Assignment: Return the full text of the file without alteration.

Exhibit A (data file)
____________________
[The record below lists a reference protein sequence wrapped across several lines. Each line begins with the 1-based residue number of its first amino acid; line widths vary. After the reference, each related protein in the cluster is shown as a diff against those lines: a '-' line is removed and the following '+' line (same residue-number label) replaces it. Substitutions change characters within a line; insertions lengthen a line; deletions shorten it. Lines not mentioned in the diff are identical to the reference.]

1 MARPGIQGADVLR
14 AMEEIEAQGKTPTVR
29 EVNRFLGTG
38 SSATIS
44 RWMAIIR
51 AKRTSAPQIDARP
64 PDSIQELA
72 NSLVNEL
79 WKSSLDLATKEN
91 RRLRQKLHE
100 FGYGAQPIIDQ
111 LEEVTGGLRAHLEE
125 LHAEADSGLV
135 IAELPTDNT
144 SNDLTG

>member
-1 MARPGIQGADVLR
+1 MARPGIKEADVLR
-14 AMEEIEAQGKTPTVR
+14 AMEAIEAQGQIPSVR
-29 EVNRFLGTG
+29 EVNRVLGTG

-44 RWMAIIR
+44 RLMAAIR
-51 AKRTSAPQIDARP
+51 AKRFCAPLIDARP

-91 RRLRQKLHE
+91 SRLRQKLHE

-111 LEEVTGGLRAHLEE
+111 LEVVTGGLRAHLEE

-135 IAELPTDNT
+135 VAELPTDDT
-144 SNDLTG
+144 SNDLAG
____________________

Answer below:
[The record below lists a reference protein sequence wrapped across several lines. Each line begins with the 1-based residue number of its first amino acid; line widths vary. After the reference, each related protein in the cluster is shown as a diff against those lines: a '-' line is removed and the following '+' line (same residue-number label) replaces it. Substitutions change characters within a line; insertions lengthen a line; deletions shorten it. Lines not mentioned in the diff are identical to the reference.]

1 MARPGIQGADVLR
14 AMEEIEAQGKTPTVR
29 EVNRFLGTG
38 SSATIS
44 RWMAIIR
51 AKRTSAPQIDARP
64 PDSIQELA
72 NSLVNEL
79 WKSSLDLATKEN
91 RRLRQKLHE
100 FGYGAQPIIDQ
111 LEEVTGGLRAHLEE
125 LHAEADSGLV
135 IAELPTDNT
144 SNDLTG

>member
-1 MARPGIQGADVLR
+1 MARPGIKEADVLR
-14 AMEEIEAQGKTPTVR
+14 AMEAIEAQGQIPSVR
-29 EVNRFLGTG
+29 EVNRVLGTG

-44 RWMAIIR
+44 RLMAAIR
-51 AKRTSAPQIDARP
+51 AKRFCAPLIDARP

-91 RRLRQKLHE
+91 SRLRQKLHE

-111 LEEVTGGLRAHLEE
+111 LEVVTGGLRAHLEE

-135 IAELPTDNT
+135 VAELPTDDT
-144 SNDLTG
+144 SNDLAG